This article stresses the importance of teaching early childhood teachers (preK and K) how to relearn and what it means to really know and teach math. They state that teachers should consider how we teach reading through decoding and then attach meaning and apply this to how we teach mathematics. So as we try to decode what “3” means, it can’t just mean the quantity three, and it is not just a word T-H-R-E-E. Representing “3” with three dots would be more accurate but still not complete. Teachers must build MEANING and UNDERSTANDING for the abstract number symbol by developing background knowledge.
To begin, teachers must practice at an early age with SUBTIZING, to instantly “see how many” and see the different sets of units that the number can be broken into. For example: 8 is really 5 and 3, 7 and 1, 6 and 2, 4 and 4, it is not must ONE NUMBER. As children learn number in this way, they will understand and not just call out from rote memorization, but will rather understand the relationship among these numbers. The authors state that the reason the concepts are not being taught properly is that the teachers were not taught properly when they were students are do not “reflect on these deeper number sense connections.”
Build Quantity and Magnitude: Teachers must start with verbal counting, one-to-one correspondence, subitizing, and counting within a set for cardinality. So, for example the teacher would teach “3” by: writing it on the board, giving 3 manipulatives to each students, and discuss that the symbol “3” represents the number of objects in the set. Then, to enrich the understanding, the teacher would show “3” objects in one set and “0” in another set, 2 and 1, and 1 and 2.
Numbers in Context: Now the teacher should give meaning to numbers and show relationships on a number line. So with our previous example using “3” the teacher will show this number on a number line and demonstrate the relationships it has with the numbers around it; 3 is one larger than 2 and it is 1 smaller than 4. Magnitude will be developed when the students understand the relative size of 3 on the number line and understand it’s “place” or “where it lives.” Another example: a teacher can have the class count boys and girls in the class and represent each of these on a number line. Then the teacher must use the numbers on the number line to talk about the relationships. Number line play will also develop math understanding of before, after, more than, less than, and equal to.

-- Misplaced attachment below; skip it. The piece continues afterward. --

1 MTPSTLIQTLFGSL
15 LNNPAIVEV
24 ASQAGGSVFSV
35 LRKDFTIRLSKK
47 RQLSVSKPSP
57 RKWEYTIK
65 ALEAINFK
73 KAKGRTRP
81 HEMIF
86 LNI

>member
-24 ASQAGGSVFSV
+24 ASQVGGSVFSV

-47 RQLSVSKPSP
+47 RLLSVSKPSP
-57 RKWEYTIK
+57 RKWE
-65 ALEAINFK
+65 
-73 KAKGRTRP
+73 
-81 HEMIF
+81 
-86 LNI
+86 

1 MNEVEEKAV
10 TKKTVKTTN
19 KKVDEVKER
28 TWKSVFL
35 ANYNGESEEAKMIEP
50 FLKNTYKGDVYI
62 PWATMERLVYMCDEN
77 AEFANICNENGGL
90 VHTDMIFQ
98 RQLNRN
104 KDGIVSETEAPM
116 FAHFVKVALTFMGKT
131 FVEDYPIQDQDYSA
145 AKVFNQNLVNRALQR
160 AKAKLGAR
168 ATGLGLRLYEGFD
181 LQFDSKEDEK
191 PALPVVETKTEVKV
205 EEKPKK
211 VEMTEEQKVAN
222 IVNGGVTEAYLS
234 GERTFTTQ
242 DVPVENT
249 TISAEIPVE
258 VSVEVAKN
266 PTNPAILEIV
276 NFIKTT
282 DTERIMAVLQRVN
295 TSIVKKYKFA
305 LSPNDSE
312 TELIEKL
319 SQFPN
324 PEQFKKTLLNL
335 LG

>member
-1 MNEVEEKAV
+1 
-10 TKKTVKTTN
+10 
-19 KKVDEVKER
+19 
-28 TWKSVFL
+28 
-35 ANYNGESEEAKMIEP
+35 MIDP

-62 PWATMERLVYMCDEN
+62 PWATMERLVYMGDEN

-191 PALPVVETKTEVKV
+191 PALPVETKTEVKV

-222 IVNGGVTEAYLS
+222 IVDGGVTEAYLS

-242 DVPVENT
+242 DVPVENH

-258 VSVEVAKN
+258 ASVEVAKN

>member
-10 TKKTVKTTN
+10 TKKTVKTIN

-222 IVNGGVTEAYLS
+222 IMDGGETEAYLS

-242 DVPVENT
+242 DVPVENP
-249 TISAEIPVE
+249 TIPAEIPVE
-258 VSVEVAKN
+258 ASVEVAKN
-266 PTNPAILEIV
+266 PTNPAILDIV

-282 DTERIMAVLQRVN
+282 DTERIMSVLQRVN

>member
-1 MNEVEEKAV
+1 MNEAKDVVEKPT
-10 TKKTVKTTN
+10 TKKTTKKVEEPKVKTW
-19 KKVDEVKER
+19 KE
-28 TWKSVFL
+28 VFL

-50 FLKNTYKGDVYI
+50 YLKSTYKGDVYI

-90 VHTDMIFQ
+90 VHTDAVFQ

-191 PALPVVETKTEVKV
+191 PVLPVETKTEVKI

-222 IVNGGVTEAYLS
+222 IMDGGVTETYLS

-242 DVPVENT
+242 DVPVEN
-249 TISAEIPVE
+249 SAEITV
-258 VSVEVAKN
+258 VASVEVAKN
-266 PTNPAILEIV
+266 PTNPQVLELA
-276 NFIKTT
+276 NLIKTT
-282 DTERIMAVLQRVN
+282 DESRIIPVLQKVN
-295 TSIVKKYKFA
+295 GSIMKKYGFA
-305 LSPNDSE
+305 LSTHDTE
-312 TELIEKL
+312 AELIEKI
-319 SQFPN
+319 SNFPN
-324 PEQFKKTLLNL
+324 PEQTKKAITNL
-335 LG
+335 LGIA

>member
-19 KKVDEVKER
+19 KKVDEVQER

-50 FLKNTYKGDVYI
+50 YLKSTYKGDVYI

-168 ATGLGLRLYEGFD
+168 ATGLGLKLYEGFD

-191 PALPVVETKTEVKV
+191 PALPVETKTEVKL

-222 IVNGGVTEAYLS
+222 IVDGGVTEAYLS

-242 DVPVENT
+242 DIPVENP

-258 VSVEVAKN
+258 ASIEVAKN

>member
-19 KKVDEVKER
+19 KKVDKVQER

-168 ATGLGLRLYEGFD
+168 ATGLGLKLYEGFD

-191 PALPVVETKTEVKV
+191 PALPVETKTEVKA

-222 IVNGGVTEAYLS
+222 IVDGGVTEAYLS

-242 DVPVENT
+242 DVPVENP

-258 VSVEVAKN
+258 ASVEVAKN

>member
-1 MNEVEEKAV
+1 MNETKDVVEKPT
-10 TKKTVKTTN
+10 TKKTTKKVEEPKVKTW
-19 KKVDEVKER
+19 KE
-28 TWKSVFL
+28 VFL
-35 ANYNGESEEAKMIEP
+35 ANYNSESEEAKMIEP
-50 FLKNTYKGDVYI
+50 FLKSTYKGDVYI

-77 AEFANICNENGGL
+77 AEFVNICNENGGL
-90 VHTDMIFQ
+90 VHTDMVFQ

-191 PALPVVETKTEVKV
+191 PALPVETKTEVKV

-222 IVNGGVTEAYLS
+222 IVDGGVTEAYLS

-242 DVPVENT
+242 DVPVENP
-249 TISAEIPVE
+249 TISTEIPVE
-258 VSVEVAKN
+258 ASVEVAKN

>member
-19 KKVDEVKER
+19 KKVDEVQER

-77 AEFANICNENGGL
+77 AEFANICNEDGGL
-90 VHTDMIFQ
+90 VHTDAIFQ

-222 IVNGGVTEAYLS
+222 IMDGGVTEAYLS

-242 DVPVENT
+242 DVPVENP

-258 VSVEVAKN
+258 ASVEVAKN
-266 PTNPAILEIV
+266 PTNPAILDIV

This article has has taught me that children do not innately “understand” number just like they do not initially understand letters and words either. This skill must be taught in a comprehensive way so that true meaning is achieved rather than mere memorization and rote use of number. I will use the methods of this article, verbal counting, one-to-one correspondence, subitizing and counting for the “set,” grouping, demonstrating relationships, showing on a number line and making games of counting and showing relationships with number.
Katie – You said that you thought some of this was too complex for such young students. I disagree. I think that teaching children the meaning of “3” and showing relationships and building connections seems simple. Are you just talking about how they discussed the process? Because, if so, I agree …. you wouldn’t say to Kinders “We are going to learn that the orthographic symbol 3 represents more than just a number, or a group of items, or a word …..” Some of their wording was truly complex and confusing.